Big Law’s Summer of Love: Will it pass quickly, or does it represent the beginning of a major change.


HomeBig Law’s Summer of Love: Will it pass quickly, or does it represent the beginning of a major change.

Fifty years ago, the United States experienced what became known as the “Summer of Love.” Part political event and movement, part social phenomenon, and part hippie celebration, that summer saw an increased emphasis on sharing and community, across many cities around the United States (grounded of course in the Bay Area – then and now a region at the forefront of change).

While much has changed since then, the summer of 2017 in Biglaw seems to be all about collaboration, sharing and community, within and among the various players in the Biglaw ecosystem. Could this be Biglaw’s summer of love? If so, does it foreshadow major changes to the industry? Or, like 1967’s Summer of Love, will it pass quickly, and become remembered more as a moment in time and lost opportunity, rather than the beginning of a major change (i.e., a revolution) in the industry?

In early 2010, we presented at a Thomson Reuters event for large law firms. At the time, we quoted a survey that showed that the top areas where law firms looked for innovation were all internal — including firm executive committees, other partners, and the like. We commented at the irony that firms, in the quest for “new ideas,” were simply talking to themselves, rather than looking outward at, and taking ideas from, clients, vendors, consultants, or academics. That survey confirmed our experience when we started Pangea3 in 2004. At that time, the general counsel and in-house departments we pitched were grateful for something new, explaining that for years they’d felt that the alternatives were either using a large law firm or hiring full-time staff. So much has changed since then.

Now, nearly every week, we read about a new partnership, venture or collaboration in the legal industry. Make no mistake about it – many of these arrangements are driven by the goal of future profit or IP ownership. And, without a doubt, there have been partnerships, joint ventures and relationships between Biglaw and others for many years. Nonetheless, the level of collaboration and joint effort seems, to us, unprecedented.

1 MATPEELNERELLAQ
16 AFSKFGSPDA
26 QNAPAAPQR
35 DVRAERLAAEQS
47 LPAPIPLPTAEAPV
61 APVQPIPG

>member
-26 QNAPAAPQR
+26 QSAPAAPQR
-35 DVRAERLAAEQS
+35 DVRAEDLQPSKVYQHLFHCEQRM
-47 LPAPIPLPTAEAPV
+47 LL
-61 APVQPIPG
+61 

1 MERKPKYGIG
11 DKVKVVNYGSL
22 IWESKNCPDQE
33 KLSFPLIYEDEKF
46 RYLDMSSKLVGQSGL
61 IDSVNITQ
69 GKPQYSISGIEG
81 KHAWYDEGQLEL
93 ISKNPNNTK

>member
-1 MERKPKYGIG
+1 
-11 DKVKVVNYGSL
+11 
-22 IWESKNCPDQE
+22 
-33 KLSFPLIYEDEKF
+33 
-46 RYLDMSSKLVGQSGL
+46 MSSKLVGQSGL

Usually, technology is the anchor or focus of the partnership. A growing number of law firms have set up and now run LegalTech incubators, including Dentons, Mishcon de Reya, Allen & Overy, and others. Likewise, law firms such as MinterEllison are launching joint ventures or co-investing with technology companies to create AI companies or AI tools for their own use (full disclosure – Sanjay is advising an Am Law 50 firm here in the U.S. on just such an effort). Littler’s ComplianceHR effort, a 2015 collaboration with NeotaLogic, is already well-known. And earlier this month, Cravath (yes, Cravath) inked an agreement with UK legaltech company Luminance to deploy an artificial intelligence product. Interestingly, Luminance itself is part-owned by famed UK Magic Circle firm Slaughter and May.

Interestingly, many of these collaborations involve or aspire to technology tools that enable lawyers to be more efficient by eliminating or automating lower-value tasks, such as contract authoring tools, which at the same time require a fundamental re-thinking of traditional billable hour pricing. We are seeing exactly this type of re-thinking in our advisory practice.

Sometimes, the spirit of community goes beyond partnership and manifests as one company unilaterally giving something away in the hopes of accelerating change. Examples include (1) tech company DoNotPay announcing the creation of legal bots for free, for anyone who can send in a detailed plan for a Q&A legal bot designed to fill in a form or legal document, and (2) U.S. legal analytics company LexPredict making its contract analysis platform open source and free to use.

But there are also examples of collaborations around other areas, including mission-critical areas such as diversity and inclusion. One significant example is 30 domestic law firms agreeing to the Mansfield Rule, a policy requiring them to consider women and minority lawyers when it comes to promoting and hiring talent.

And it’s not just law firms and tech companies collaborating. AdvanceLaw, a consortium of dozens of law department leaders, helps GCs identify the right law firms for their needs and share performance related information, with a goal of “greater transparency and better decision-making.”

And nearly everyone following the industry has watched the rapid rise and growing influence of CLOC, the Corporate Legal Operations Consortium. Among its offerings, CLOC provides members with “best practices in areas including legal department tools, technology, templates and knowledge bases; and work[s] with key legal service providers to drive efficient & effective solutions for corporate legal customers.”

As entrepreneurs, we are of course optimists. But we aren’t idealists or dreamers. Obviously, the current collaborative environment could easily give way to the legal market of the past, where players competed in what was often a zero-sum game, and rarely a client-centric market where the whole was greater than the sum of its parts. Nonetheless, we believe that we are in a period of real and substantial collaboration, the results of which are benefitting clients, their in-house legal departments, law firms, technology providers and newer, alternative legal providers. Here’s hoping that it takes root and becomes a permanent part of our industry, and that 2017’s Summer of Love continues for years to come.

David Perla and Sanjay Kamlani are co-founders and managing directors of 1991 Group.

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